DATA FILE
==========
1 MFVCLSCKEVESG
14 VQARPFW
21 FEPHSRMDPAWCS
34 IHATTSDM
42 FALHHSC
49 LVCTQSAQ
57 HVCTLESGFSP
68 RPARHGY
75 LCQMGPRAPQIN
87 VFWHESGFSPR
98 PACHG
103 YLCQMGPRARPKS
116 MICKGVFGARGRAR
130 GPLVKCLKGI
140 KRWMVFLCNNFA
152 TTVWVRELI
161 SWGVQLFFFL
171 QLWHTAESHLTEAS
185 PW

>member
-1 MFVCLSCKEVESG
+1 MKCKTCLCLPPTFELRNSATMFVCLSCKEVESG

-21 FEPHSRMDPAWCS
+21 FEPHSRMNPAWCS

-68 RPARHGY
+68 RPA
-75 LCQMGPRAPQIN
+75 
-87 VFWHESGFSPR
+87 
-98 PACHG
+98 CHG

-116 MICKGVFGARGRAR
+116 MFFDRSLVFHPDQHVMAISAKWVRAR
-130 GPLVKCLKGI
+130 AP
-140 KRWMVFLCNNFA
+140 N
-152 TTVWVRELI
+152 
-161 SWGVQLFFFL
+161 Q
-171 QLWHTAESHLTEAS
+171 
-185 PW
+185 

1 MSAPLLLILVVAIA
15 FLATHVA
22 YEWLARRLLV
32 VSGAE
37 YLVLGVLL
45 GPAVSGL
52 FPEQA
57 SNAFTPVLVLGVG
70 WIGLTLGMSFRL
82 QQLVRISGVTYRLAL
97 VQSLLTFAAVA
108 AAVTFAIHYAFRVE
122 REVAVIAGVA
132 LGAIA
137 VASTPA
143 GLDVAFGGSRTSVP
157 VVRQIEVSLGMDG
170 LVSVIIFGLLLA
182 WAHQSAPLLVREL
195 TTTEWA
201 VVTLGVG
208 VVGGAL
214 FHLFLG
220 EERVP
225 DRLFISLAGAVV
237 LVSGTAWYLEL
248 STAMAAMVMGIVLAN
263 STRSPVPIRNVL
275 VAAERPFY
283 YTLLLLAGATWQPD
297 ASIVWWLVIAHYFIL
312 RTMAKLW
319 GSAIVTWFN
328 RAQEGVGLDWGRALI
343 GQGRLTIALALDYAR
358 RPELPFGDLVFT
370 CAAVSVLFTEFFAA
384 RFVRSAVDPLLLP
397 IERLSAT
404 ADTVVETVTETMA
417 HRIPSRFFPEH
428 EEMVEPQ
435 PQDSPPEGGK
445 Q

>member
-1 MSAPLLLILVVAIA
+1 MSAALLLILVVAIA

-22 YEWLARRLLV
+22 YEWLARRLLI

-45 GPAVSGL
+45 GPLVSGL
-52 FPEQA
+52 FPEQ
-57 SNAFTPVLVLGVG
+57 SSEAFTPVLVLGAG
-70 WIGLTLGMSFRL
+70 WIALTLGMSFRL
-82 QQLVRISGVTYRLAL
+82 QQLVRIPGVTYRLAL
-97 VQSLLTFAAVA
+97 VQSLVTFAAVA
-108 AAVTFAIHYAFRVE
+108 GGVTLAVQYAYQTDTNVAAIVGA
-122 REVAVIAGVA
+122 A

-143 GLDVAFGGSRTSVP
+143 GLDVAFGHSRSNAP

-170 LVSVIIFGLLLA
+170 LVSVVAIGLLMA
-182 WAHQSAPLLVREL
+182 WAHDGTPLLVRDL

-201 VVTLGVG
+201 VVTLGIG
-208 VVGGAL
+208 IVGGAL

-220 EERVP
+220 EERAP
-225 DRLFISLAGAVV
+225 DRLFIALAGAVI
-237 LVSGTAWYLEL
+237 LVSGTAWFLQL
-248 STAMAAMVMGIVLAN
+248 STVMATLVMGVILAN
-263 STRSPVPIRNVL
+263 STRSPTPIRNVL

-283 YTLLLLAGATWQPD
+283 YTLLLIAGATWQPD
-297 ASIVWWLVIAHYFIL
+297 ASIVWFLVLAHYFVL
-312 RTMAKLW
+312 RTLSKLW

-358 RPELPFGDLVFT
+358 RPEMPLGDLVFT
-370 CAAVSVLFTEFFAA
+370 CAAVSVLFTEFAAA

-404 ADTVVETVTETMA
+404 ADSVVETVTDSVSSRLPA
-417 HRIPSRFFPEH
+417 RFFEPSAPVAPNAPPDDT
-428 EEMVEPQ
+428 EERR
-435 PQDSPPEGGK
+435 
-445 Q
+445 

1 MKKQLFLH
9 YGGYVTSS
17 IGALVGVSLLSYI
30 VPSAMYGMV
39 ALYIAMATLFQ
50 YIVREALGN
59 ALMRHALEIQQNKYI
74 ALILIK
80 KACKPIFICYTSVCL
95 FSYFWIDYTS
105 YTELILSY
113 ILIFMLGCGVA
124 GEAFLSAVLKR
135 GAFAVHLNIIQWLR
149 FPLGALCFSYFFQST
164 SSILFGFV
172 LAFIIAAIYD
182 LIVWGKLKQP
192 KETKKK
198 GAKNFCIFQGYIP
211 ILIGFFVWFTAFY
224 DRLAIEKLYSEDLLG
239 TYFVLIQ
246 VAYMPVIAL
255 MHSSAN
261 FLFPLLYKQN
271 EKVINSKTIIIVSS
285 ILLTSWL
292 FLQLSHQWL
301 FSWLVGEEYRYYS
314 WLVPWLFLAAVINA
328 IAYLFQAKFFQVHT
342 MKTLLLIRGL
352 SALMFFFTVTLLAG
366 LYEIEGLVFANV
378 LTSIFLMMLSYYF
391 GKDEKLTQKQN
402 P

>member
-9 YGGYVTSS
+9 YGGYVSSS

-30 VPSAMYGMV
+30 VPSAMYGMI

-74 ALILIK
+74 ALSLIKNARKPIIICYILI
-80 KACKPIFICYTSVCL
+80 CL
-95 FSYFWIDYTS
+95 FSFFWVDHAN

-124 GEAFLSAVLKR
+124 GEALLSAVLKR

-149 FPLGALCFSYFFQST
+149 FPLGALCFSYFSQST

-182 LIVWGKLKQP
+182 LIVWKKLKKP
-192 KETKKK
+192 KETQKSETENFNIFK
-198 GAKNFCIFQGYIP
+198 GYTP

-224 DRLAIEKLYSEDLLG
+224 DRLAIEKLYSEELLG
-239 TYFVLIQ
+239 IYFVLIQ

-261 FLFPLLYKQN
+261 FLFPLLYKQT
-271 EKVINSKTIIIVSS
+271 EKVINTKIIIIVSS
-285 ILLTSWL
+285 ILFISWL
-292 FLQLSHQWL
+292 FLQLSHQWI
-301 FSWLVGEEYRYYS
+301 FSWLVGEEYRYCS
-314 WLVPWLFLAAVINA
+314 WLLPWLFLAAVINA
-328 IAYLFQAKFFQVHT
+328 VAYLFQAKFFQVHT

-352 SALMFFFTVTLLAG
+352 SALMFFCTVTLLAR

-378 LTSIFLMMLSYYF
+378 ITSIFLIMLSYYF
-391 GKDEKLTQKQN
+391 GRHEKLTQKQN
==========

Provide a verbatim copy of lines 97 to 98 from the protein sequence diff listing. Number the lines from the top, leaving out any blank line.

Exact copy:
+45 GPLVSGL
-52 FPEQA